The first panel will include Patricia Harvey of the National Center on Education and the Economy, Marlene Berlin of the Ad Hoc Parents Coalition, and Delabian Rice-Thurston of Parents United.; the second panel will include Council Chair Linda Cropp, Joyce Ladner of the Control Board, and Bruce MacLaury of the Emergency Board of Trustees.; the third panel will include Julius Becton and Arlene Ackerman.

The hearings will begin at 9:30 a.m. in Room 2154 of the Rayburn House Office Building. Anyone may attend. These are fine occasions to "buttonhole" those for whom you have questions.

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The appointed school Board of Trustees is reaching out to the community, seeking forums at which to hold discussion with District residents about plans for educating the District's schoolchildren – and plans for Board of Education facilities. Groups that have expressed frustration with the accessibility of the emergency Trustees can take advantage of this outreach.

Groups interested in having speakers should contact the Trustees' Director of Communications, Gloria Murray, at 724-8580, or write to 415 12th Street NW, Suite 1107, D. C. 20004.

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Officers and Board

Patrick Allen, Citizens Association of Georgetown, 337-8760
Gracie Baten, Shepherd Park Citizens Association, 882-6162
John Batham, West End Citizens Association, 628-3527
Allen Beach, Chevy Chase Citizens Association, 362-2239
John Brown, Southwest Community Council, 479-4658
Larry Chatman,
16th Street Heights, 291-7381
Dino Drudi, Michigan Park, 526-0891
Kay Eckles, Residential Action Coalition, 265-5961
Guy Gwynne, Burleith Citizens Association, 338-5164
William Scheirer, Kalorama Citizens Association, 232-8827
M. R. Peggy Snyder, Chancery Court, 338-1972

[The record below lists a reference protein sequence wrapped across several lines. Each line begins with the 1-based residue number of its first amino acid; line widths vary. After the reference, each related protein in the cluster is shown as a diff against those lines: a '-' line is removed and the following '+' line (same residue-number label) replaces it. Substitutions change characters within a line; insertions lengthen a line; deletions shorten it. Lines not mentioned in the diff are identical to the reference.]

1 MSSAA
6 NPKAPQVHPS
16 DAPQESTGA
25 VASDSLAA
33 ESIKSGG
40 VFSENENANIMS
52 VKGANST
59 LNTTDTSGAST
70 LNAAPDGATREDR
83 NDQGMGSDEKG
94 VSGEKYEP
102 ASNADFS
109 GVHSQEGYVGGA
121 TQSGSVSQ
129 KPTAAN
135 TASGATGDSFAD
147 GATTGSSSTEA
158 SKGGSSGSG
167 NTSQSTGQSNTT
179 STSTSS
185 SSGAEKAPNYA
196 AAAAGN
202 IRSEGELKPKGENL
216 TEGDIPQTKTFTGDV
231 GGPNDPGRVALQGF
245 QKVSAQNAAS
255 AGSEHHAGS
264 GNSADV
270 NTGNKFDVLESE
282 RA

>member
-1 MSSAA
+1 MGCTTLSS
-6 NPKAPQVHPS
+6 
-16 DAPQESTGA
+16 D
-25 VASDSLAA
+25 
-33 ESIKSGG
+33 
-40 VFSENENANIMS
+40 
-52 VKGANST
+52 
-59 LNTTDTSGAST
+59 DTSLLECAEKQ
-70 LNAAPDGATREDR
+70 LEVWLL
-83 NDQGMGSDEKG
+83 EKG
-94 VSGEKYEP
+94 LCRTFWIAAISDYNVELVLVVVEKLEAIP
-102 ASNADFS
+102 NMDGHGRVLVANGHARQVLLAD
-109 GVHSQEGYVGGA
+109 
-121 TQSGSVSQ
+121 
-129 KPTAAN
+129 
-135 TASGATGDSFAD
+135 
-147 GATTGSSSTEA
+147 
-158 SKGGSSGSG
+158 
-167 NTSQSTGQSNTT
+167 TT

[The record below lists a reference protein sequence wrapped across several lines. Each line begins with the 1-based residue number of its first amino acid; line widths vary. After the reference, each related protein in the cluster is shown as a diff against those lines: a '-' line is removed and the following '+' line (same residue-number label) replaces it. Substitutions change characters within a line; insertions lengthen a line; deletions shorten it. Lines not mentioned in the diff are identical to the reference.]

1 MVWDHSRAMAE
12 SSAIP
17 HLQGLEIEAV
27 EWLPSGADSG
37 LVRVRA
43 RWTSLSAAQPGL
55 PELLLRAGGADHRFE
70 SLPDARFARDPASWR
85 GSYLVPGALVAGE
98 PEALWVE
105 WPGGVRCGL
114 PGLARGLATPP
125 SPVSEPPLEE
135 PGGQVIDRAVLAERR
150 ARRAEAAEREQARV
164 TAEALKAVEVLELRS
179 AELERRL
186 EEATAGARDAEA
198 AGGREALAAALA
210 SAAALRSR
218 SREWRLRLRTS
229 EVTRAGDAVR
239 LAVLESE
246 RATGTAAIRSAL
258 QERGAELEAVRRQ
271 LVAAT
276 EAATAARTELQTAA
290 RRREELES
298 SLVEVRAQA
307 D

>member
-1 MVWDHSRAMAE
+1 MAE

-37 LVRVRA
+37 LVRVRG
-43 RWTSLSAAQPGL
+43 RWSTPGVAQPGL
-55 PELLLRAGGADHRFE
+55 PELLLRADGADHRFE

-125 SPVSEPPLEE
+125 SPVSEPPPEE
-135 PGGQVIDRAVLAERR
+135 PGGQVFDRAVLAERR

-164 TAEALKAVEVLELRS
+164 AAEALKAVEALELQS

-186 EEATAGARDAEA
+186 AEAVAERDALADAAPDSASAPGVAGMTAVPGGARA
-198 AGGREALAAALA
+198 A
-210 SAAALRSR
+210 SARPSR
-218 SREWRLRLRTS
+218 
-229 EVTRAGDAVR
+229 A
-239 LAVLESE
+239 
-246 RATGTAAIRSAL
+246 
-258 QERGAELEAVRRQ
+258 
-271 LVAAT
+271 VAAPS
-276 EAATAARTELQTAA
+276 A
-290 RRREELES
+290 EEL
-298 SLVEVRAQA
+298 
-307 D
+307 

Miles Steele III, Hillcrest Citizens Association, 582-7832
Alice Stewart, Palisades Citizens Association, 364-1505
Al Wheeler, Oldest Inhabitants of DC, 337-00340
Barbara Zartman, Cloisters in Georgetown, 337-6505

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President's Report – Barbara Zartman

The March meeting of the Federation saw a strong performance by the District's  new Chief Management  Officer, who was accompanied  by DCRA head David Watts and DPW head Cellerino Bernardino and other members of the District administration.

Camille Barrett showed an already strong appreciation of the District's enforcement service shortcomings, and offered to work with the Federation and its members to make the system work better. The extensive impact of historic preservation on residential communities seemed to be a new impression, and Barnett was open to the suggestion that the U. S. Attorney's civil division take over responsibility for enforcing the Federal laws of historic preservation.

A functional division of responsibilities seems to be evolving between Barnett and Chief Financial Officer Anthony Williams, as illustrated by discussion of the Convention Center and its costs. Barnett deferred such questions to Williams' office for analysis; Williams had just the day before told the Committee of 100 that he was undertaking such an analysis.

We can hope that this talented team finds the right balance – and the right creative tension – to allow each of them to use individual his or her skills to find answers to the financial and management problems that have plagued the District for too long.

These two appointees – and soon a new chief of police – have tremendous power to affect the quality of life in the District over the next several years. We wish them every success-- under whatever evolving form of governance we find in our near future.

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The District's new top cop: Charles Ramsey

Federation President Barbara Zartman served on the citizens' advisory committee that reviewed qualifications for the new chief of police for D. C. Mayor Marion Barry.

Charles Ramsey, deputy superintendent of the Chicago Police Department, was the unanimous choice of the advisory group.

Much has been made in the media about the impact of the withdrawal of the New Orleans chief and the role of Senator Lauch Faircloth.

Federation members can take some comfort from the fact that Chief-designate Ramsey was a very impressive candidate, Chief Pennington notwithstanding. The media's handling did Ramsey a disservice in making him seem like the only remaining alternative to the in-house candidate, Acting Chief Sonia Proctor.

Ramsey impressed even the Pennington advocates; he came within a hair's breadth of being named Chicago's chief. He showed the committee great strengths, including independent thinking about community policing, youth services, computerization of police information systems, the needs of victims of domestic violence, the special concerns of ethnic and minority populations, and the needs of the gay community.

And Senator Faircloth has disavowed any comments about federalizing the District's police force, or interfering with the independent selection process.